Why ban short selling?

Financial Express, 26 October 2008

When markets fall, it is popular to demand the heads of the short sellers. A short seller is someone who has a negative view on a stock. A person who feels Infosys share prices will go down would borrow shares of Infosys and sell them off. If he is right, later on he will be able to buy shares of Infosys on the market and return them - and pocket a profit.

The short seller makes money when prices go down (and loses money when prices go up). When prices go down, many shareholders get offended at the thought that someone is rejoicing. Hence, short sellers have been the target of much anger. Governments have often tried to crimp short selling.

However, the basic principle of a financial market is that the price must reflect all kinds of views. Some people are optimistic and buy a security; some people are pessimistic and sell a security. The consensus comes together to make the price. Interfering with short selling leads to pricing distortions. Banning short selling in capitalism is akin to banning opposition parties in democracy.

In the West, in the recent financial crisis, financial regulators resorted to unprecedented restrictions against short selling of shares of banks. Some people have then jumped to the conclusion that if the SEC and FSA have done this, so must we. There are three flaws with this argument.

  1. The SEC and FSA moved against short selling in a moment of dire crisis. They had experienced failures of Bear Stearns and Lehman Brothers -- a comparable event in India would be the bankruptcy of two banks the size of SBI. Their government was engaged in desperate crisis management. A few bad ideas, such as banning short selling for bank stocks, slipped through.

  2. These bans did not work. They did not halt the price declines of bank stocks in London and New York.

  3. In India, stock lending (as in borrowing shares and selling them) is a miniscule activity. The main plank -- a Securities Lending and Borrowing Mechanism -- is dysfunctional and has an average lending quantity of zero. Within India, some people borrow shares from friends and family, and there is no data about the extent to which this takes place. Outside India, FIIs privately lend out shares to a small extent.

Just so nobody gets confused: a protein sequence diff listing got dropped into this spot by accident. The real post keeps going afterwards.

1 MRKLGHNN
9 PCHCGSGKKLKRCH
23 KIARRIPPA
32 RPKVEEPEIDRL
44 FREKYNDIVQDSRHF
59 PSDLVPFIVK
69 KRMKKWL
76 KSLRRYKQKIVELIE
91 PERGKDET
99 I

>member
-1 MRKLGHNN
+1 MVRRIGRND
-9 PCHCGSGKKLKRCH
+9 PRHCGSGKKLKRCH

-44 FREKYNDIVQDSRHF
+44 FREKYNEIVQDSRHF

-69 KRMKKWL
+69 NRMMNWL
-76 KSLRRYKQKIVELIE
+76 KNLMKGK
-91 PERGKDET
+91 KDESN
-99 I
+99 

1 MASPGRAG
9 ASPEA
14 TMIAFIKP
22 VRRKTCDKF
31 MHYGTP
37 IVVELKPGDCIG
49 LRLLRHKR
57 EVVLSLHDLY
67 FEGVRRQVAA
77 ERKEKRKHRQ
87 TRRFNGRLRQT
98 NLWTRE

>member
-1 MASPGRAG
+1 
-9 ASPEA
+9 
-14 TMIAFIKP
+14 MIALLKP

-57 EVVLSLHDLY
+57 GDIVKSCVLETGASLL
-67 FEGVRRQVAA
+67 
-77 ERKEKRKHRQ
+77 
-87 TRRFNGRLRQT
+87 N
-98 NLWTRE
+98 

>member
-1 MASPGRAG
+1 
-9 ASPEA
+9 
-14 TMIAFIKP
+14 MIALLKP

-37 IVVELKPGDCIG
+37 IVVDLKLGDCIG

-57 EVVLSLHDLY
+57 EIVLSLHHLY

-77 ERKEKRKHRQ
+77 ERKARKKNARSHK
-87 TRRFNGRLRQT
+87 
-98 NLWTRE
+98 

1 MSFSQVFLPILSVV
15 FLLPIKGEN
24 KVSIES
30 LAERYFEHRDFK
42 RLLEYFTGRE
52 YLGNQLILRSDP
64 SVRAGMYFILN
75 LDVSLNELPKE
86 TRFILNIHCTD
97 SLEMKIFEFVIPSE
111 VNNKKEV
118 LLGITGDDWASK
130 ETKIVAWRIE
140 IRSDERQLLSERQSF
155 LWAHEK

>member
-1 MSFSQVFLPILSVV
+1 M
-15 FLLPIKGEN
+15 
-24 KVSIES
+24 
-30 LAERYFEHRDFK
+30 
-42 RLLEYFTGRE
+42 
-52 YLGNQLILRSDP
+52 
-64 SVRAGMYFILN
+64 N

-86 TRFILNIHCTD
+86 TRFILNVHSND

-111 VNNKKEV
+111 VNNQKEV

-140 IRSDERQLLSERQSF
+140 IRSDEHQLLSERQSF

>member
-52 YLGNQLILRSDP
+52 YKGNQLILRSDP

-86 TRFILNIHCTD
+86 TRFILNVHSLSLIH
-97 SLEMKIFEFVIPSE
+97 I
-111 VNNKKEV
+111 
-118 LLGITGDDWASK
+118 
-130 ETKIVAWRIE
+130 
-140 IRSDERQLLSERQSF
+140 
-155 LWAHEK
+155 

Short selling is a valuable part of the financial system. SEBI and the exchanges need to get their act together and make an elegant and unified securities lending mechanism work, for shares, government bonds, mutual fund units, and corporate bonds. But as of today, we are not there. The size of securities lending that is taking place is insignificantly small.

    How does the Indian equity market, then, function? How do people express negative views? The main platform where negative views are expressed is the derivatives market. A person with a negative view about Infosys can sell Infosys futures. Or, he can buy a put option on Infosys (where a fixed price is paid and a profit is made depending on how large a future price drop is). Or, he can sell a call option on Infosys (where a fixed insurance premium is earned and if a price drop takes place, there is no further payment due). India has one of the world's best markets for derivatives on individual stocks. It uses cash settlement: the most efficient means for organising this market. The person with a negative view adopts a position on this market, bears the risk, and if he turns out to be right, earns a profit in rupees. No shares need to be borrowed or lent.

    The derivatives market is now the backbone of both price discovery and stock market liquidity in India. Optimists buy futures, pessimists sell futures, and the two come together to make the futures price. Price discovery takes place in this fashion for both individual stocks and for stock market indexes (Nifty and Nifty Junior). The Indian equity derivatives market is deep and liquid and the envy of the world.

    To ban short selling in India, you would need to ban stock options and stock futures. Two things would then follow. First, there would be a steep and dramatic drop in stock market liquidity, for the bulk of the depth of the stock market today is found on the derivatives. When a stock is more liquid, investors pay a liquidity premium for it. Conversely, when a stock becomes less liquid, investors would pay less for it. Thus, stock prices in India would drop sharply when a ban on stock derivatives yields a sharp reduction in stock market liquidity.

    The second event would take place in Singapore. The Singapore Exchange (SGX) would bless their good fortune, and launch stock futures trading on Indian stocks. The optimists and pessimists would then take their business to Singapore.

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